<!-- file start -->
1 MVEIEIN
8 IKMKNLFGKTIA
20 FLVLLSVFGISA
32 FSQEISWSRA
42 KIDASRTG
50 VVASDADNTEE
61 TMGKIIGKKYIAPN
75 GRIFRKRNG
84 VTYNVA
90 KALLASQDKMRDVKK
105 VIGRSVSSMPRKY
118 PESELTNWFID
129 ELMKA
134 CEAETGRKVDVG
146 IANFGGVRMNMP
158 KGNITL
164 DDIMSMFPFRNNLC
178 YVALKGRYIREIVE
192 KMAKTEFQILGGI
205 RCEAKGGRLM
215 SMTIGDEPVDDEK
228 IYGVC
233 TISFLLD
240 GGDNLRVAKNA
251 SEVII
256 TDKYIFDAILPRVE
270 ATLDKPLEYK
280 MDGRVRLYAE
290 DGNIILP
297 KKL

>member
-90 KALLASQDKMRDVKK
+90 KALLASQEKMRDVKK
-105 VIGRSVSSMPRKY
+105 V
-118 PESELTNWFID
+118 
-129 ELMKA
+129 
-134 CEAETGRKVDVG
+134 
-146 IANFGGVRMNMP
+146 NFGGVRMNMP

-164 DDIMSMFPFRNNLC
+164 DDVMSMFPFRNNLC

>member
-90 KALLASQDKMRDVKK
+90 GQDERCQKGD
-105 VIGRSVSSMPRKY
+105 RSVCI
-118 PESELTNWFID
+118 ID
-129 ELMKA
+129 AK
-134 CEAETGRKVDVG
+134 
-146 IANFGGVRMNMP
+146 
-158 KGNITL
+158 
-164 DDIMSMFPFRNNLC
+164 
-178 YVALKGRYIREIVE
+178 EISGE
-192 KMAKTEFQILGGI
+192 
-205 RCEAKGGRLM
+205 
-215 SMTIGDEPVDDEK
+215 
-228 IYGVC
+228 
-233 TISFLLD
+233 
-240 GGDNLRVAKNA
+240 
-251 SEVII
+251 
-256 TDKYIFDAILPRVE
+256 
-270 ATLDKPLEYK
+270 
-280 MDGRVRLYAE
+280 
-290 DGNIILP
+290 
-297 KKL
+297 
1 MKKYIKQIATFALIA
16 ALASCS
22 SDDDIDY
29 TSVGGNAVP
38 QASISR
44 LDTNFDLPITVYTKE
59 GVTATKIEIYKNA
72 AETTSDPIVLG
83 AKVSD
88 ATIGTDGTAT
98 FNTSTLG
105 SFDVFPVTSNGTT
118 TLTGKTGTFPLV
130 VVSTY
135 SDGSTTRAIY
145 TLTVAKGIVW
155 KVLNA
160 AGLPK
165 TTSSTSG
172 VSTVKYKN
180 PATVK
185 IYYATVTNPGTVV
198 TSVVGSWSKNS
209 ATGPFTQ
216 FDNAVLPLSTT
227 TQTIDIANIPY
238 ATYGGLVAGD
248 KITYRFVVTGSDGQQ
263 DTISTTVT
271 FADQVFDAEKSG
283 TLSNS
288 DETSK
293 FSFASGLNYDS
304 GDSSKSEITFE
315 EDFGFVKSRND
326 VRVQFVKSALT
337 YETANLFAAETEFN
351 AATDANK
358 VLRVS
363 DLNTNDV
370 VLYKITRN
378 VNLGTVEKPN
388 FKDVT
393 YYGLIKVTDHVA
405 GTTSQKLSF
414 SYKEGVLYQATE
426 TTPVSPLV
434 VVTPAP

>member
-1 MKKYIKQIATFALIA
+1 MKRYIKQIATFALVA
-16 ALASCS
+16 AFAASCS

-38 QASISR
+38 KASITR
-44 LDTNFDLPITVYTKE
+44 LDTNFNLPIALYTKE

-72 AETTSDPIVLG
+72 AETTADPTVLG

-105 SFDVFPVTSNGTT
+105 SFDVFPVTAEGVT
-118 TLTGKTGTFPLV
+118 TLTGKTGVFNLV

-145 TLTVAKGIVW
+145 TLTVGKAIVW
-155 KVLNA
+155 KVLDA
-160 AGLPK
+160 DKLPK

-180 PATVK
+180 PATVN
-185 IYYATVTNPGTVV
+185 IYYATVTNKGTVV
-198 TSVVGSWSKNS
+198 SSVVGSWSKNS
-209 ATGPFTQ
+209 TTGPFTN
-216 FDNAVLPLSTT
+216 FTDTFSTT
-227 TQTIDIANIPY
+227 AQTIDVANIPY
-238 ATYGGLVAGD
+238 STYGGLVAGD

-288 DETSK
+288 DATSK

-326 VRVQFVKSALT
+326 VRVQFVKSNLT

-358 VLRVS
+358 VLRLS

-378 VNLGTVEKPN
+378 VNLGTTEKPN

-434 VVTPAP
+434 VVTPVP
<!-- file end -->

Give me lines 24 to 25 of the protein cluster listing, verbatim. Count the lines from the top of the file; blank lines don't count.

240 GGDNLRVAKNA
251 SEVII